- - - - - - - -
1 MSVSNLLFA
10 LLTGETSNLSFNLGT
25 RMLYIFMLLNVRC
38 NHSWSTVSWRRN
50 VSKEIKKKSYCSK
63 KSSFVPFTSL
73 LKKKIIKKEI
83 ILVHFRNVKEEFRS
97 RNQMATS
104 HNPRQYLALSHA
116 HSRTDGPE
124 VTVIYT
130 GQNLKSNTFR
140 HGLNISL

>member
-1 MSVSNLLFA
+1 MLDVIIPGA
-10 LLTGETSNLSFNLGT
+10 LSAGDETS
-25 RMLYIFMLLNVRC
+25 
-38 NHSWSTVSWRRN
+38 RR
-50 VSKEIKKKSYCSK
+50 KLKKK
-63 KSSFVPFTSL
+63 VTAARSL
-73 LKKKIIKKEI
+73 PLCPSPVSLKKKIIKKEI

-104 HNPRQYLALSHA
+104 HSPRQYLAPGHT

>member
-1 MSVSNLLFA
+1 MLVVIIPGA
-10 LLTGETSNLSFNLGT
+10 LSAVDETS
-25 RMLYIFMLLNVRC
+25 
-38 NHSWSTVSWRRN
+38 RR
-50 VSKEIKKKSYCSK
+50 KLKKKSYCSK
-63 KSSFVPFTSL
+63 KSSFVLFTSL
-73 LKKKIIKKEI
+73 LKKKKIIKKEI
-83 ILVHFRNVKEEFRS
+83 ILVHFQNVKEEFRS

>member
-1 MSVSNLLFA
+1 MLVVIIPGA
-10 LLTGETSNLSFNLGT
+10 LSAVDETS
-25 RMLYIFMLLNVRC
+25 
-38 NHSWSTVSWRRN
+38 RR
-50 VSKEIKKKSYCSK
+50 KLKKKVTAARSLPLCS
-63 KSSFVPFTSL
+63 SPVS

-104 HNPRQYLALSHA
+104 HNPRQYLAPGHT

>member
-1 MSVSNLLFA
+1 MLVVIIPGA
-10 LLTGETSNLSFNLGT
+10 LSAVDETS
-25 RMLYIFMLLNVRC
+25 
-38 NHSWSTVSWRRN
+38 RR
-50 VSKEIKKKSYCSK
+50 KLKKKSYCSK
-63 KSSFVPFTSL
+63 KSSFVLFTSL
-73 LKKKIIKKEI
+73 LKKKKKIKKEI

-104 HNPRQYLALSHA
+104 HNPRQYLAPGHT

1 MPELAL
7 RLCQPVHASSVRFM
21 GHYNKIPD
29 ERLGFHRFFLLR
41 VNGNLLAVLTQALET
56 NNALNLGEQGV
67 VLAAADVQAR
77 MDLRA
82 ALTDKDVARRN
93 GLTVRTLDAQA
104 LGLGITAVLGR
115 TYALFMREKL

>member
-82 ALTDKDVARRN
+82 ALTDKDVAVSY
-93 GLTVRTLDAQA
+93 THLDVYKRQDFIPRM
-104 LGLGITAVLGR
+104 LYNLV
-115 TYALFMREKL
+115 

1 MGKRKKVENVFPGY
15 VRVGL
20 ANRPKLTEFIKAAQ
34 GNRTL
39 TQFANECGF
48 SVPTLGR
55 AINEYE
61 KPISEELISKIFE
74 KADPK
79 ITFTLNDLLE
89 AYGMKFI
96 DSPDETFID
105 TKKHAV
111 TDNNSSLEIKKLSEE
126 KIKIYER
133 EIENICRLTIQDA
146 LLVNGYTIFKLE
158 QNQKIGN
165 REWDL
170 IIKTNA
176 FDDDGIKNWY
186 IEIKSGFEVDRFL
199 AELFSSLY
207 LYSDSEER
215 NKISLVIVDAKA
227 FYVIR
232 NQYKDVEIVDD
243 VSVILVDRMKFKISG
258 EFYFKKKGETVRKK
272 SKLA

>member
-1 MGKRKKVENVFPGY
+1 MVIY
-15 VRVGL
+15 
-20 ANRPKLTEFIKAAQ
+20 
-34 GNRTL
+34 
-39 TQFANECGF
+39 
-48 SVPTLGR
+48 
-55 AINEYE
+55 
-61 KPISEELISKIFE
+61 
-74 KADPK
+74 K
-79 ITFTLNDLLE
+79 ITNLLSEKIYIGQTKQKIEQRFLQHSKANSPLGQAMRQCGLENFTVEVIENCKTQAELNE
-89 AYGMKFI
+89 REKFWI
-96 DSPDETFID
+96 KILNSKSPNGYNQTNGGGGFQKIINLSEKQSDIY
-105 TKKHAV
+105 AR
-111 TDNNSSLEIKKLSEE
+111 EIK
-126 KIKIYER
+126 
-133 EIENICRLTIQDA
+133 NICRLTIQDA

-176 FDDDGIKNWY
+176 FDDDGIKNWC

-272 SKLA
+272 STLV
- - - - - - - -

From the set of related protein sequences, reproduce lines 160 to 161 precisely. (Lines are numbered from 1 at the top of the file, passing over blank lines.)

+111 EIK
-126 KIKIYER